A FIELD GUIDE TO GETTING LOST
A beautifully crafted reﬂection here on the empowerment of loss and change, how it reconnects us with life… the link to the ancient Greek word ‘psyche’ I ﬁnd fascinating.
“Sometimes an old photograph, an old friend, an old letter will remind you that you are not who you once were, for the person who dwelt among them, valued this, chose that, wrote thus, no longer exists. Without noticing it you have traversed a great distance; the strange has become familiar and the familiar if not strange at least awkward or uncomfortable, an outgrown garment. And some people travel far more than others. There are those who receive as birthright an adequate or at least unquestioned sense of self and those who set out to reinvent themselves, for survival or for satisfaction, and travel far. Some people inherit values and practices as a house they inhabit; some of us have to burn down that house, ﬁnd our own ground, build from scratch, even as a psychological metamorphosis. As a cultural metamorphosis is far more dramatic.
“The people thrown into other cultures go through something of the anguish of the butterﬂy, whose body must disintegrate and reform more than once in its life cycle. In her novel Regeneration, Pat Barker writes of a doctor who ‘knew only too well how often the early stages of change or cure may mimic deterioration. Cut a chrysalis open, and you will ﬁnd a rotting caterpillar. What you will never ﬁnd is that mythical creature, half caterpillar, half butterﬂy, a ﬁt emblem of the human soul, for those whose cast of mind leads them to seek such emblems. No, the process of transformation consists entirely of decay.’ But the butterﬂy is so ﬁt an emblem of the human soul that its name in Greek is ‘psyche’, the word (in English) for soul. We have not much language to appreciate this phase of decay, this withdrawl, this era of ending that must precede beginning. Nor of the violence of the metamorphosis, which is often spoken of as though it were as graceful as a ﬂower blooming.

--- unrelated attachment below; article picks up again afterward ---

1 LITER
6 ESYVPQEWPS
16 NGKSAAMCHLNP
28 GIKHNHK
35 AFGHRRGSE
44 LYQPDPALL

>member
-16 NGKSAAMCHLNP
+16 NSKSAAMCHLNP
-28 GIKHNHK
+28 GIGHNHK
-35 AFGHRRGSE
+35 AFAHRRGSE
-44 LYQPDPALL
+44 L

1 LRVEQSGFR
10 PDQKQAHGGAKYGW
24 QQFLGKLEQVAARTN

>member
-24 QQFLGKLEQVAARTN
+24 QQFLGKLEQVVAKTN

“There are rituals marking such splits, graduations, indoctrinations, ceremonies of change, though most changes proceed without such clear and encouraging recognition. ‘Instar’ implies something both celestial and ingrown, something heavenly and disastrous, and perhaps change is commonly like that, a buried star, oscillating between near and far.”
Rebecca Solnit: A Field Guide to Getting Lost